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A Drug by Any Other Name

TAGline Fall 2014

The basics of generic medications, bioequivalence, and the push for good manufacturing practices

Tim Horn

Securing access to generic drugs to treat HIV, hepatitis C virus (HCV), and tuberculosis (TB) is now one of the most prominent strategies of global health care and treatment activism.

In the vast majority of low-income countries, the licensing of generic antiretrovirals (ARVs) is a key driver behind the 40-fold increase in treatment access for people living with HIV since 2002. In high-income countries, particularly the United States, a confluence of skyrocketing brand-name (originator) drug costs and the approaching expiration of patents protecting several commonly used ARVs has led to a tremendous interest in the potential cost savings and acceptability of HIV treatment regimens with generic components.

Effective responses to the entrenched TB epidemics are also dependent on affordable and consistent access to generic antimicrobial agents (see Kenyon Farrow’s “Safeguarding against Stock-Outs,” and Erica Lessem’s “Generics vs. the Giant”). Moreover, with the arrival of short-course, all-oral curative—but expensive—therapy for HCV, there is mounting interest in generic equivalents to new originator drugs to ensure that all those who need these lifesaving therapies, no matter where they are in the world, have affordable access to them (see Karyn Kaplan’s and Tracy Swan’s “The Road to Treatment Access”).

The ongoing development, regulatory approval, and evaluation of generic drugs are dependent on activism. This requires a basic understanding of the science and policies of generics, particularly the practices that must be followed to help ensure equivalence and quality control.

The World Health Organization defines a generic drug as a “pharmaceutical product, usually intended to be interchangeable with an [originator] product, that is manufactured without a license from the [originator] company and marketed after the expiry date of the patent or other exclusive rights.” This is mostly accurate, though generic versions of patent-protected originator ARVs have been produced through voluntary or compulsory licensing pathways (and in countries where international patents are not recognized, particularly for older HIV drugs), with similar approaches being eyed for HCV and TB drugs as well.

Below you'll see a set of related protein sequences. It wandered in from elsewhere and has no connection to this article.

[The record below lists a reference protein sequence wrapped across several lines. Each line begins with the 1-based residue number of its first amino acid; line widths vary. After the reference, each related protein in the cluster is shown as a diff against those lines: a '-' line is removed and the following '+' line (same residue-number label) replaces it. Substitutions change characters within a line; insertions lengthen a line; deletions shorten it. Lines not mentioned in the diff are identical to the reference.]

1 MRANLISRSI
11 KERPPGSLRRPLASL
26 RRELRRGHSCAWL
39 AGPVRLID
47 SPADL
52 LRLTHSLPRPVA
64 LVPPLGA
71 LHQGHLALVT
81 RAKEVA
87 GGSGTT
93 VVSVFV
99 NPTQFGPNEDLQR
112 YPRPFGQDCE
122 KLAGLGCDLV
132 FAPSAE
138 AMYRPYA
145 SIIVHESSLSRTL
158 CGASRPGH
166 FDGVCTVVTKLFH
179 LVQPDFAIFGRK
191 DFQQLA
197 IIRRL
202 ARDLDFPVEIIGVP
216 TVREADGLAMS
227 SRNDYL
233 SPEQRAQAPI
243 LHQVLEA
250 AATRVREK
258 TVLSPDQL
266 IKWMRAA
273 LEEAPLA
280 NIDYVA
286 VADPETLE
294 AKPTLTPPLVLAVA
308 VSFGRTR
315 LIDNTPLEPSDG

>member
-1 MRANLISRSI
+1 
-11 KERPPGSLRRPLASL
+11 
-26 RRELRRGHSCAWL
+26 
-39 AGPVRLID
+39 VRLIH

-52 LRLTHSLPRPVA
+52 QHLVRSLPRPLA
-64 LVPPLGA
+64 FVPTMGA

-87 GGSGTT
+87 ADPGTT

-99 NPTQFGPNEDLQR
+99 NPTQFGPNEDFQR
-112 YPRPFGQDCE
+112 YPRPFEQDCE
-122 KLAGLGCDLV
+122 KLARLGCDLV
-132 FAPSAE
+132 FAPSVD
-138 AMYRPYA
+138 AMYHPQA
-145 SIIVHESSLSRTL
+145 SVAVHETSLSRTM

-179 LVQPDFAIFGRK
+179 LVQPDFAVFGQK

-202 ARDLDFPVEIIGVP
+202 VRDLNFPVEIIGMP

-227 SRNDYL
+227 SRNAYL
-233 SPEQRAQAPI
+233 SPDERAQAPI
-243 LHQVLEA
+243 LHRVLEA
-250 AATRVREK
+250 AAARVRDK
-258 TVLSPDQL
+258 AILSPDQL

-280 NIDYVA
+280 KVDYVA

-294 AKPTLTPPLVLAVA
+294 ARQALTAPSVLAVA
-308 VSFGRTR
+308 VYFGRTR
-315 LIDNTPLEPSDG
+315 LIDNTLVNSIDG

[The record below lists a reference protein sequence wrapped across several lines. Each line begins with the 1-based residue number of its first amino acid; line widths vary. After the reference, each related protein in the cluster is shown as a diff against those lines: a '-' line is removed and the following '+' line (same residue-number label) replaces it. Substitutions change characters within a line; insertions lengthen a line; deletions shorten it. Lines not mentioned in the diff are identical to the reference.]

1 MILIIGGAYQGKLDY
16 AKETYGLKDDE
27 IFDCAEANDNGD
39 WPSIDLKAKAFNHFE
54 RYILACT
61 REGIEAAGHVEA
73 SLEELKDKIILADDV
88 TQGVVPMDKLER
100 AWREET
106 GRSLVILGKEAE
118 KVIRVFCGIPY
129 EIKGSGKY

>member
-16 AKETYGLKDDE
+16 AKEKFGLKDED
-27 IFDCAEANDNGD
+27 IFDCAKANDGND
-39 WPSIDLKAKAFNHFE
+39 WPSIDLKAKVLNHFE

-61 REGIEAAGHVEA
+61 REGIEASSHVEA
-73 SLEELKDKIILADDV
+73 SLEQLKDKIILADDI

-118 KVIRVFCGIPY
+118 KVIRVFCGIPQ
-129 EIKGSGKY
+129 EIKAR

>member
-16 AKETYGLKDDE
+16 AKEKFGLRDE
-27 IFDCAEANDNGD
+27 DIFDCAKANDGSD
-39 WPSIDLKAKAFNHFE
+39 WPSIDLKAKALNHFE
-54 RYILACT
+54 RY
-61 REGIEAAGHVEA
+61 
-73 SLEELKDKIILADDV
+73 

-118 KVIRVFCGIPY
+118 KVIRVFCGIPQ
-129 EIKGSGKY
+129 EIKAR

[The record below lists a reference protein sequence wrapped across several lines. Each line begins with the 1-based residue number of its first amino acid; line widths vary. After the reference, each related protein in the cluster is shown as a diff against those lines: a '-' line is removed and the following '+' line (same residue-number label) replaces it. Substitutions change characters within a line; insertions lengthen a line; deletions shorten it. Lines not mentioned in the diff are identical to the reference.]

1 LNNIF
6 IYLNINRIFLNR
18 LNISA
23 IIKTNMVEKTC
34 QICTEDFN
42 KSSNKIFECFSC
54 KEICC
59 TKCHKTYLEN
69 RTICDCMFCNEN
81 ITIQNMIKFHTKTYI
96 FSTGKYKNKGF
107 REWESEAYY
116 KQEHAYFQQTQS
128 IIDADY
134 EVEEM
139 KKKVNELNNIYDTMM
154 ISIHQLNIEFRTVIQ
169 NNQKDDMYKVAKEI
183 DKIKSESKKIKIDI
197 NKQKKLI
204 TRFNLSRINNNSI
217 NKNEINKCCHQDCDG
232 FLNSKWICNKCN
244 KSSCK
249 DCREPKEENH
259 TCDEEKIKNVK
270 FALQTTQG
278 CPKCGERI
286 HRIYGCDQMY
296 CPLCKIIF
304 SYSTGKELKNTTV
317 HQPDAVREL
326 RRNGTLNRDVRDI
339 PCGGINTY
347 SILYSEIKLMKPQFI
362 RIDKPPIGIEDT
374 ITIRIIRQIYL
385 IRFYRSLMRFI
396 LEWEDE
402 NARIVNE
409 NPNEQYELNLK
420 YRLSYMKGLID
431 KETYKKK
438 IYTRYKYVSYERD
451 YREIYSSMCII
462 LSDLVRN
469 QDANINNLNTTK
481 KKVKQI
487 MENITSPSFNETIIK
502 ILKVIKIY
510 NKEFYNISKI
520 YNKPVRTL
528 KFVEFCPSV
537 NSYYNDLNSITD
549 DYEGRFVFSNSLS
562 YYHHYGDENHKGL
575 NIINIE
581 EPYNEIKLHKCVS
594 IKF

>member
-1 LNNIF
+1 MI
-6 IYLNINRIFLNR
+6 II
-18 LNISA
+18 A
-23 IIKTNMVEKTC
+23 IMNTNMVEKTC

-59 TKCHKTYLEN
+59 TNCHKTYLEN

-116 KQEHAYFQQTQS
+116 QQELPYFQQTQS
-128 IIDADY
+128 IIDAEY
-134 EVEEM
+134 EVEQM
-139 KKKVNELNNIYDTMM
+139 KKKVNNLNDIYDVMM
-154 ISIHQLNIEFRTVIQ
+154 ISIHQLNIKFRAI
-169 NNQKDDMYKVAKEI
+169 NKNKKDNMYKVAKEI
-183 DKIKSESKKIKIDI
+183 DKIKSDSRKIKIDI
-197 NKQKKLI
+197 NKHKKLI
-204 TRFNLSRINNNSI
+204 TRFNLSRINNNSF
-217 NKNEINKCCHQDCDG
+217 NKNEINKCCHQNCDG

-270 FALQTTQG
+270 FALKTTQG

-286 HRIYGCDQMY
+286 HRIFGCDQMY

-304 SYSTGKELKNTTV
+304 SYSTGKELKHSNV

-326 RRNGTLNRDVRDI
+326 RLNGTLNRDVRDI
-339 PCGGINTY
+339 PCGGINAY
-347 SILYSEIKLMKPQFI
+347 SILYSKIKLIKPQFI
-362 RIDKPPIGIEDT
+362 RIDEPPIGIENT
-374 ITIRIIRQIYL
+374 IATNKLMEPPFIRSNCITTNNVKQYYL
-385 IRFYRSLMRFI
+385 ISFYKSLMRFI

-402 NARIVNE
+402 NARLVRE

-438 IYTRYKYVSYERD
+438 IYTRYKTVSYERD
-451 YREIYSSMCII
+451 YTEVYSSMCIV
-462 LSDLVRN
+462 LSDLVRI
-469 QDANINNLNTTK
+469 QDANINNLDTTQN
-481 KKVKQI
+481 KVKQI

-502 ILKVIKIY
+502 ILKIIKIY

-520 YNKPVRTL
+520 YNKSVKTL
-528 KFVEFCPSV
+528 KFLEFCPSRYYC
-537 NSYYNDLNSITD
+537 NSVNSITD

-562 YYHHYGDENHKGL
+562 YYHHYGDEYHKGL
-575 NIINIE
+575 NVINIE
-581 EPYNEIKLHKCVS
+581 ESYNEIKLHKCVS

For many generic drugs, particularly oral and injectable medications that work systemically, establishing equivalence to innovator products is a fairly straightforward process. First and foremost, a generic drug must contain the same active pharmaceutical ingredient (API). It must involve the same route of administration (e.g., oral), formulation (e.g., capsule or tablet) and dosing. It must also meet stringent criteria for bioequivalence—the extent (and, often, the rate) of absorption must not differ significantly from that of the originator drug. A generic drug that meets these standards should not behave any differently, either in terms of efficacy or safety outcomes. (Medications that work topically or locally, such as ointments or ophthalmology drugs, and biologics that use active substances derived from living sources such as cells, including interferons and monoclonal antibodies, must meet other criteria to prove equivalence.)

Bioequivalence is assessed in studies, often involving 20 to 50 human volunteers without the infection for which the drug is indicated, and requires comparing a series of blood samples collected in the minutes, hours, and days after sequentially administering single doses of the originator and generic drugs (see figure).

Of greatest interest to generics manufacturers and regulatory agencies, such as the FDA, are two measures of bioequivalence: the maximum concentration of the drug (Cmax) and the total extent of drug absorption (the area under the cure, or AUC).

To be considered bioequivalent, a generic drug’s Cmax and AUC do not need to exactly match that of the innovator drug. While some sources note that the FDA only requires the extent of a generic drug’s concentration (Cmax and AUC) to be within 80 to 125% of that established for the innovator drug—a difference of 45%—this is something of an oversimplification. More accurately, the 90% confidence intervals for the ratio of the Cmax and AUC mean averages must be in this range. In fact, according to a meta-analysis published in 2009, a review of more than 2,000 studies conducted between 1996 and 2007 found that the average difference in bioequivalence between generic and innovator drugs was 3.5%.

Establishing that the API of a generic drug is bioequivalent to that of the originator drug does not necessarily mean that the medications are exactly the same. For example, a generic tablet may be a different size, shape, or color than the originator product. The U.S. Food and Drug Administration (FDA) also does not require that generic drugs contain the same inactive ingredients (excipients), such as binding materials, flavoring agents, dyes, and preservatives. In effect, it is possible that someone may experience a side effect upon switching from an originator drug to a generic drug, such as an adverse reaction to a particular excipient.